3. Okay I avoid processed foods mostly, but I do keep some things like chicken nuggets in the freezer. Honestly, we are on a single income (my husband words for a church – hello low salary AND no benefits)… and buying lots of fresh foods often is ideal but not possible always for us. I agree that buying locally grown produce, or growing your own, is ideal and even cheaper sometimes. We grew a very small organic garden this season. But it was not super successful – only got a coupe squash, couple tomatoes, some lettuce. So really that only provided a couple weeks of produce for us. The heat wave killed all my plants :-/ All that to say, I choose organic when I can, and avoid processed foods mostly, but i’d be lying if I said that never eat bad stuff. And I am slightly offended by the attitude that you and others have no patience for the lack of time or money excuse. (I love you and am not mad!) But I just really would question if someone had that attitude, do you really know what its like to live pay check to paycheck and run out of grocery money a week or two before the month is over? To be in WIC checks, and NOT be able to buy organic things, because WIC doesn’t ALLOW that? It’s hard and I get your point – but money is a serious issue for eating healthy. Why do you think so many low income people are obese? A box of mac n cheese is cheaper than a cart full of fresh produce, even locally produced produce. *sigh*

  4. admin

    Hi Emily! I’m glad you responded, and I really do value your input. I understand exactly what you mean about living paycheck to paycheck and struggling to buy food – my husband and I both did that for a very long time. The subject of eating healthy on a budget is one I struggle with in my day job, too, as I am often asked to help educate consumers on the issue, because it’s a very real one that so many people face. There are a few points I’d like to stress: First, I definitely eat “bad” foods sometimes, too. I want to make that clear – no perfect eater here! :) Also, I think when it comes to processed foods, there are many different levels of processed. Keeping some prepackaged foods in the house is one thing, Pop-Tarts’ trying to sell Moms on the idea that a sugary pastry is a good idea for breakfast when you’re short on time is an entirely different story. (That’s where I lose my patience for the time excuse. I stand firmly that if anyone ever says to me “I had no choice but to start my kid’s day with a Pop-Tart because it’s cheap and I’m in a hurry”, I’m just not buying it.) I mean, saving time and money at what cost!?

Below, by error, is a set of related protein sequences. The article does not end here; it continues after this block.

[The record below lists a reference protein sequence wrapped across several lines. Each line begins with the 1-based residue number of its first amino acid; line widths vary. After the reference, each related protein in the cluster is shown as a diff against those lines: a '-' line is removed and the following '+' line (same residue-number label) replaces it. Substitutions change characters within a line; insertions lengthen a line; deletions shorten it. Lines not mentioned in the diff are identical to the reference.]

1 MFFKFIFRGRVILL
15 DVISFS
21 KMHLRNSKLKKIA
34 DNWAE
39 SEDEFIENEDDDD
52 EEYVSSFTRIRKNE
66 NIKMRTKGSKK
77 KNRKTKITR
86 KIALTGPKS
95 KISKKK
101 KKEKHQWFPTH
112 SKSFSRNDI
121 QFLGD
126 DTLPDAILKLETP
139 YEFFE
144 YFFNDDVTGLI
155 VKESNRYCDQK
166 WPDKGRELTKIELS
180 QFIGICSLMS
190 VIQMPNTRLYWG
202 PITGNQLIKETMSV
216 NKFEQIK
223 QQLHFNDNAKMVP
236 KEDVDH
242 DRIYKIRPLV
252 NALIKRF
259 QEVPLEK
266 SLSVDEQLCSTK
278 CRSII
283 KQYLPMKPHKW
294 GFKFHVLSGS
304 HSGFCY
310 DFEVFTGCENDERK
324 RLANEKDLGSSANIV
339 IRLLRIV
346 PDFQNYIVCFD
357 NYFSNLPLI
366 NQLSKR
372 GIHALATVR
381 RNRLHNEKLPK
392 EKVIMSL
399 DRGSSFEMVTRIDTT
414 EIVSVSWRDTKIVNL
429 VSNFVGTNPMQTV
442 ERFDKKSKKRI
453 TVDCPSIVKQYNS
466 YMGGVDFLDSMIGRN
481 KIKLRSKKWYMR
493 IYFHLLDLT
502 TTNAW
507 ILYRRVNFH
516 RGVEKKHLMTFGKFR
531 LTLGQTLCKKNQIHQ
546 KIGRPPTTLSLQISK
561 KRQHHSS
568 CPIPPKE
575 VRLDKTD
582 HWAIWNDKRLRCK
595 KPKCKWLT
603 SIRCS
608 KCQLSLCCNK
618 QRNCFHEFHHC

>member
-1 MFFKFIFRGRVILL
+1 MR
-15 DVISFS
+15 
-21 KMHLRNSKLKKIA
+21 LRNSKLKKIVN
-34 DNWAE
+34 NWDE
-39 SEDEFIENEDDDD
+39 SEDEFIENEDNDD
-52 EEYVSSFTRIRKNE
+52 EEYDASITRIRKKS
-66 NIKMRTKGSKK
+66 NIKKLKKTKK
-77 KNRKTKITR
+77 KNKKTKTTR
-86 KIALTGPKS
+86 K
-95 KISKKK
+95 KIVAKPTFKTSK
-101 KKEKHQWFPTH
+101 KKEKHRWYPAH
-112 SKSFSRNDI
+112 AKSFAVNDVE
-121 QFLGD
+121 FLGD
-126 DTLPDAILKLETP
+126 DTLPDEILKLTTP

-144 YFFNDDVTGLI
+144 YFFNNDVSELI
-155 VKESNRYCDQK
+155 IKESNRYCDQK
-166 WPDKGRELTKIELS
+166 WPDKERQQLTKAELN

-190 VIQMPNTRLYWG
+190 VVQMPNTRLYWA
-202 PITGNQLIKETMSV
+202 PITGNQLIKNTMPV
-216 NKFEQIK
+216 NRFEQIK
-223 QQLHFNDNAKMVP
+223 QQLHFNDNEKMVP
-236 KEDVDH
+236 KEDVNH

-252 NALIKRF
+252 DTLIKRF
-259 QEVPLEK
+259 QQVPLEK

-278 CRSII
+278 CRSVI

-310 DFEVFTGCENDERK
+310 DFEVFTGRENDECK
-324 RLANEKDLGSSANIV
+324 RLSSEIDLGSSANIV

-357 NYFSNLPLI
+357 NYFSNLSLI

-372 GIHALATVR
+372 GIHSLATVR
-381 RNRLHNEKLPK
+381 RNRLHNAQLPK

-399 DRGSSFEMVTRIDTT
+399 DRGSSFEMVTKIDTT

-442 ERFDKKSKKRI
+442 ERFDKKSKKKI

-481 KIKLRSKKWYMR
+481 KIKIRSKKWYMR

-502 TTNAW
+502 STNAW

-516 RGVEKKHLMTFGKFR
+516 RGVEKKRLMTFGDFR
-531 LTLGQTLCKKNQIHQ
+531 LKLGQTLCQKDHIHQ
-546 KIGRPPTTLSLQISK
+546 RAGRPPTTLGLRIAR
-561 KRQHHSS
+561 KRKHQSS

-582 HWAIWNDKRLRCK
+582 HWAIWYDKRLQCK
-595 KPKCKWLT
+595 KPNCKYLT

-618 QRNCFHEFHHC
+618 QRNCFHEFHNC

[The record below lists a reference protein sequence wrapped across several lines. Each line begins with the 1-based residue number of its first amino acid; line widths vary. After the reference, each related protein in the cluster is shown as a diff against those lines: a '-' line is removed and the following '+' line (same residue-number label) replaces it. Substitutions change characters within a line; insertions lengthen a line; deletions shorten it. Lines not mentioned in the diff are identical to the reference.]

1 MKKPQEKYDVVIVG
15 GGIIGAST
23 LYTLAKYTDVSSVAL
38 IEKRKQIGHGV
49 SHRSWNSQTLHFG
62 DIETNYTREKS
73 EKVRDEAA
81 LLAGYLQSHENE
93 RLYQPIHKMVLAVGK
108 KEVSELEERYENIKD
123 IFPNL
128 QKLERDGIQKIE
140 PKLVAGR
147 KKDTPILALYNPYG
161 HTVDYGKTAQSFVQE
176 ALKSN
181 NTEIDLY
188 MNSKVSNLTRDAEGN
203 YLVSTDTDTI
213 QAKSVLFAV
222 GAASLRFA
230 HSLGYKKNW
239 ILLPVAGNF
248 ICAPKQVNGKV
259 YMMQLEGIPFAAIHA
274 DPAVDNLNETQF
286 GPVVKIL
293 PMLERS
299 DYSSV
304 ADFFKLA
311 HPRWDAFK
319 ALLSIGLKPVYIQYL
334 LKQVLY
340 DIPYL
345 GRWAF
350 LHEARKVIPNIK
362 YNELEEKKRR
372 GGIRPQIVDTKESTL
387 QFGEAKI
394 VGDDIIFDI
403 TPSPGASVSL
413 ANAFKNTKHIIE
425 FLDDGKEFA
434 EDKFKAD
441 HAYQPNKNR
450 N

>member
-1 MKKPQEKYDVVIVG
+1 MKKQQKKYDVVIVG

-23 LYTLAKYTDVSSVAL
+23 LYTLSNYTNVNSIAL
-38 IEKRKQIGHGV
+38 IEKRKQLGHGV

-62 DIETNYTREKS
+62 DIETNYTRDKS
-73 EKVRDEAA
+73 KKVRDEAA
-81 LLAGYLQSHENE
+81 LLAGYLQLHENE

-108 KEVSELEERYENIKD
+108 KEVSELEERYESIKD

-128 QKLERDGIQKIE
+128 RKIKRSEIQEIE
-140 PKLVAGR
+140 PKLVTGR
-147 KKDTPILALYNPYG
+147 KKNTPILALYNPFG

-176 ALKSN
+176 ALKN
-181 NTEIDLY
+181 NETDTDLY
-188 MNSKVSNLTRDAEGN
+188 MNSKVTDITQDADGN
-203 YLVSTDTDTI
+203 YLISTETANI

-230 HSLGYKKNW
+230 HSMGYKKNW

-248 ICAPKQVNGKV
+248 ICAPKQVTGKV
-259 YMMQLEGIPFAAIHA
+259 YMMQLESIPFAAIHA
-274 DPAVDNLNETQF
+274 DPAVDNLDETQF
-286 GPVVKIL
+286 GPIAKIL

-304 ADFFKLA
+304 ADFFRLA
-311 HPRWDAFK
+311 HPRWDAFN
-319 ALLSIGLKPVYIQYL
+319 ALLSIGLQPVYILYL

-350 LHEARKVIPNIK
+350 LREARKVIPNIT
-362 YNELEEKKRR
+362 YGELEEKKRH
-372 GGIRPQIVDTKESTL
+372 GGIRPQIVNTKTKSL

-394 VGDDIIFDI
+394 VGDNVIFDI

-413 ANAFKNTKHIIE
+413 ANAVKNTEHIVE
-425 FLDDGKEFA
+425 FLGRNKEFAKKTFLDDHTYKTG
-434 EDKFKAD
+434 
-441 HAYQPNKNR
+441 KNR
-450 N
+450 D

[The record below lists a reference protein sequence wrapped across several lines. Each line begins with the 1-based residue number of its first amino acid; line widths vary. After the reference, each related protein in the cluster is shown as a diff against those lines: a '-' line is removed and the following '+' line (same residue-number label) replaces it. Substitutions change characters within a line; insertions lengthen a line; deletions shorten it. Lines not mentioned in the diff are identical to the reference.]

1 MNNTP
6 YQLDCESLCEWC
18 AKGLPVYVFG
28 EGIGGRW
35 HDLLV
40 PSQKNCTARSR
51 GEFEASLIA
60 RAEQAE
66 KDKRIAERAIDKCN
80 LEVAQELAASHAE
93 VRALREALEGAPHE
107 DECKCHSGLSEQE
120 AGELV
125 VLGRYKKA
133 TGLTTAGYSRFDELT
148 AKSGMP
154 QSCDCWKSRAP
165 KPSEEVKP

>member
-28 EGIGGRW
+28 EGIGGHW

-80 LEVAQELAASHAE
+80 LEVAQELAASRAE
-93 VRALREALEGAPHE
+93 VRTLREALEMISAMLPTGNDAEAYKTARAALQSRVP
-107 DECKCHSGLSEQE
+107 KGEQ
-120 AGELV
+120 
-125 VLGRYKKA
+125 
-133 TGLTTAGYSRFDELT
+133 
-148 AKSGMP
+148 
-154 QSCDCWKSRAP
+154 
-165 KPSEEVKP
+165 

Also, I think the biggest point that needs to be made when addressing the subject is that when spending your food dollar, it is SO important to consider the nutrient value you are getting per dollar spent. If you get more quantity of food, but far, far less nutrient quality, you aren’t saving anything. You can get a bag of black beans for less than a dollar (one of our kitchen staples!) or a McDonald’s cheeseburger. Both cost a dollar, but what they provide for your body are worlds apart. The same goes for so many foods – that’s why I suggest buying in bulk (my favorite way to save on really high-quality foods!) I think it’s terrible that WIC doesn’t allow organics, but I would guess that’s probably still a ways off. I don’t mean to say in any way that I think every mom should be supplying their family with nothing but organic food – organics are a luxury I definitely can’t afford to eat exclusively – but I DO think that it’s of the utmost importance for the quality of life for the next generation of children we are raising that we strive for REAL food, and stop accepting any less. Companies are starting to catch on, and if we don’t buy into marketing campaigns like the one in this post, we hurt them in the pocket where it really makes a difference. You are absolutely right that many low income people are obese, but research very often shows that it is not because of income, but because of a lack of understanding and education about food – but that’s a really complicated issue that includes lots of different variables. I think income, education, time and sheer commitment all need to work hand in hand to make the changes that need to be made.

    I’m so glad you left your comment, and please know that I truly respect your opinions. Truly, I don’t judge the moms of the world who are trying to do what’s best for their babies – I judge the companies who are NOT. I’m sorry the weather hurt your garden this year! I know how that is, and it’s SO frustrating when you’re trying to feed your family. Thanks for stopping by, fellow PA mama! :)

  5. Hi! Following you from a blog hop!:0)
    Hope you visit me and return the follow!